Purdue decade of investment in nanoelectronic modeling, predictive reliability and performance modeling
October 14, 2013
WEST LAFAYETTE, Ind. - Purdue's investment the past decade in its research infrastructure and faculty has helped the university develop unique software capabilities such as nanoelectronic modeling and predictive reliability and performance modeling.
That support has been essential for the success of center-level efforts such as the Network for Computational Nanotechnology; nanoHUB.org; the Center for Prediction of Reliability, Integrity and Survivability of Microsystems; and other campus-wide interdisciplinary initiatives.
Those efforts also have fostered partnerships with industry, foundations, government agencies and other universities in the United States and across the globe. A look at the key projects:
Network for Computational Nanotechnology
Since 2002, Purdue has led the Network for Computational Nanotechnology (NCN) through a National Science Foundation-funded effort to advance nanoscience toward nanotechnology via online simulations on nanoHUB.org. The original $10.5 million grant over five years seeded the infrastructure creation and development of the nanoHUB content. Initially, Mark Lundstrom, the Don and Carol Scifres Distinguished Professor of Electrical and Computer Engineering, led NCN before handing the project off to professor Gerhard Klimeck. With the significant growth of nanoHUB, the NSF has invested more than $32 million in the project’s first 10 years and has adopted it as National Nanotechnology Infrastructure. Earlier this year, Purdue researchers received a five-year $14.5 million NSF grant to lead Cyber Platform, which can be renewed for another five years. A part of NCN, Cyber Platform also is designed to expand the widely used nanoHUB.org and assist researchers across the globe by developing a virtual society that shares simulation software, data and other innovative content to provide engineers and scientists with the fundamental knowledge required to advance nanoscience into nanotechnology.
Since its launch in 2002, nanoHUB.org has become a leading online science and engineering gateway, serving a community of 280,000 users in 172 countries, establishing itself as the world's largest nanotechnology user facility. The nanoHUB provides a library of 326 simulation tools, free from the limitations of running software locally, used in the scientific computing cloud by more than 13,000 people every year. The Internet-based initiative also offers 4,200 resources from more than 1,000 authors for research and education in the areas of nanoelectronics and nanoelectromechanical systems and their application to nano-biosystems. There are more than 80 complete nanotechnology courses on nanoHUB.org resembling a massively open online course set (MOOCs) with 100,000 users – but without the integrated testing. The remaining nanoHUB menu includes courses, tutorials, seminars, discussions and facilities to foster nano-research collaboration, including the Birck Nanotechnology Center in Purdue's Discovery Park.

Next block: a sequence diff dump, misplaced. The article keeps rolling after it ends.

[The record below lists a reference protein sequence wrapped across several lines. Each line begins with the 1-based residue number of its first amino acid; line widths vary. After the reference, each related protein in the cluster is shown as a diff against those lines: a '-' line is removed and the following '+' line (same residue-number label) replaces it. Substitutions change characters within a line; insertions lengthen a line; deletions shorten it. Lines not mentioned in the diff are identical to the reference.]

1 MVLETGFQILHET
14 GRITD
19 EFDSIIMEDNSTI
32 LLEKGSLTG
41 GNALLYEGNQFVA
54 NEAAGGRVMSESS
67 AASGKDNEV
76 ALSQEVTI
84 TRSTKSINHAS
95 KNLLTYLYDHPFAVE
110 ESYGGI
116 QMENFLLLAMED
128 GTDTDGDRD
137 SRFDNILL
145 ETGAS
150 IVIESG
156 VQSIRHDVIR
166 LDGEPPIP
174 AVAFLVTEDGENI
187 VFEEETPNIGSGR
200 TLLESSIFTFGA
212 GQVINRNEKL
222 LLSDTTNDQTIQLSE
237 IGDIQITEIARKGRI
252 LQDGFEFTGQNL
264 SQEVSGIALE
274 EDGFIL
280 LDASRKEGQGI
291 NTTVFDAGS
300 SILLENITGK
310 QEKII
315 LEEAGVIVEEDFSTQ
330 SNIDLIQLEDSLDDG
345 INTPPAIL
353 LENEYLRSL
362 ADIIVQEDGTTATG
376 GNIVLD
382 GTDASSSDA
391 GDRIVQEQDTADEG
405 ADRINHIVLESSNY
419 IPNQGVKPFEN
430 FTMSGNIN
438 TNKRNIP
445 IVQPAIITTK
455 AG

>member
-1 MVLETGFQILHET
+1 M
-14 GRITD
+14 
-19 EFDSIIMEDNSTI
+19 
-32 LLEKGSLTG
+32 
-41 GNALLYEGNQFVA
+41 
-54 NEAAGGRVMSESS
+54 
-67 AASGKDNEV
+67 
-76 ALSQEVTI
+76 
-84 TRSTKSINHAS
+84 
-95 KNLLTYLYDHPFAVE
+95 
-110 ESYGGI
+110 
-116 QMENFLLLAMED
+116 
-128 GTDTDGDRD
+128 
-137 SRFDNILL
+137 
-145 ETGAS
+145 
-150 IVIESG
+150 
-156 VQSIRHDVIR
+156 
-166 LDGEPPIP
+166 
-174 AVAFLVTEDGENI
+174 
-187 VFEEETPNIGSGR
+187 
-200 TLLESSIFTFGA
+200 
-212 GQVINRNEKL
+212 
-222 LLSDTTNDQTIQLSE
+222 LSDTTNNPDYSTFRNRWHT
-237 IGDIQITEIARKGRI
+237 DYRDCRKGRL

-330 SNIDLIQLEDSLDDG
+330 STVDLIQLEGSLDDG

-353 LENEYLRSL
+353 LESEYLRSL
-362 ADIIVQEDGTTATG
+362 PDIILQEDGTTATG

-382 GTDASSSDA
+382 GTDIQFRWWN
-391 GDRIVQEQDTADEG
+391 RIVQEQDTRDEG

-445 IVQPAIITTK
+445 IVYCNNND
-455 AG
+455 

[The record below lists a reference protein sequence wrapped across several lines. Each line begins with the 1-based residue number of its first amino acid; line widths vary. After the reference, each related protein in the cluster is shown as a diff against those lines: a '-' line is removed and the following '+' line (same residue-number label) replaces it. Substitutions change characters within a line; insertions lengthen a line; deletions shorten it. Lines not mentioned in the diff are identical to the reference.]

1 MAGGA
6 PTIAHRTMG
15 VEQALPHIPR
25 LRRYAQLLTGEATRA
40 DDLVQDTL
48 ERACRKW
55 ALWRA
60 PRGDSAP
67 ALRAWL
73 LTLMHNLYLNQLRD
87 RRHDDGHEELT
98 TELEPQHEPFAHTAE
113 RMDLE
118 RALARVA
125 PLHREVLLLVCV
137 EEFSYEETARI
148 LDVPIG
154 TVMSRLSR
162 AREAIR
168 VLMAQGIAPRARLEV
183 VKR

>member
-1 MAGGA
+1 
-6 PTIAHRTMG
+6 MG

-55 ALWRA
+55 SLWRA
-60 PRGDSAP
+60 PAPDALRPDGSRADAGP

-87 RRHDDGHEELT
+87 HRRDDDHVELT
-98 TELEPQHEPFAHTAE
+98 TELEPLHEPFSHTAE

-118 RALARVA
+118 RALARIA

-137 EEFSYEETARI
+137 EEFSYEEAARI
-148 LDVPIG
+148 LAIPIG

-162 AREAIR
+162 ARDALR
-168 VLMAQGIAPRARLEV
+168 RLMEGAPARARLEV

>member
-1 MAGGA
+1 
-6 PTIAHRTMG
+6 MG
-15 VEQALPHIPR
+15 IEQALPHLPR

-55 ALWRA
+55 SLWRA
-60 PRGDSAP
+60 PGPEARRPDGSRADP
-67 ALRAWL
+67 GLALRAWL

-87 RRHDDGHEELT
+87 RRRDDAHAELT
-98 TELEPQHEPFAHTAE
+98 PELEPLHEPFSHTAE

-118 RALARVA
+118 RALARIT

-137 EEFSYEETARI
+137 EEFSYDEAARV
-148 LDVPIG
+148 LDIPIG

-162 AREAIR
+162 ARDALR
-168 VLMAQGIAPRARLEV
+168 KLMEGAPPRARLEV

nanoHUB-U courses, taught by Purdue faculty members, are massive open online courses (MOOCs) accessible to students in any branch of science or engineering, many with global appeal. Supriyo Datta, the Thomas Duncan Distinguished Professor of Electrical and Computer Engineering, offered the inaugural course on fundamentals of nanoelectronics in January 2012. Others have been added since - a course on atomic force microscopy by mechanical engineering professor Arvind Raman and physics professor Ron Reifenberger; and the fundamentals of nanotransistors by Mark Lundstrom, the Don and Carol Scifres Distinguished Professor of Electrical and Computer Engineering.
Top-Ranking Campus Supercomputer
Purdue this spring unveiled Conte, the nation's fastest university-owned supercomputer developed in collaboration with HP, Intel and Mellanox. Conte is the highest-ranking campus supercomputer on the June 2013 Top500.org list of international supercomputers. Purdue's latest supercomputer surpasses the nation's previous fastest university-owned machine, Carter, which was built in 2011 and now ranks seventh on the Top500.org list. Conte was built with 580 HP ProLiant SL250 Generation 8 (Gen8) servers, each incorporating two Intel Xeon processors and two Intel Xeon Phi coprocessors, integrated with Mellanox 56Gb/S FDR InfiniBand.
Center for Prediction of Reliability, Integrity and Survivability of MicrosystemsPurdue leads a $17 million effort, funded by the National Nuclear Security Administration, to develop advanced simulations for commercial and defense applications. The Center for Prediction of Reliability, Integrity and Survivability of Microsystems (PRISM) focuses on the behavior and reliability of miniature switches. About 35 researchers, including faculty members, software professionals and students, are involved in PRISM, which is advancing the emerging field of "predictive science," or applying computational simulations to predict the behavior of complex systems. The goal is to develop advanced science and engineering models and software to predict the reliability and durability of "micro-electromechanical systems," or MEMS.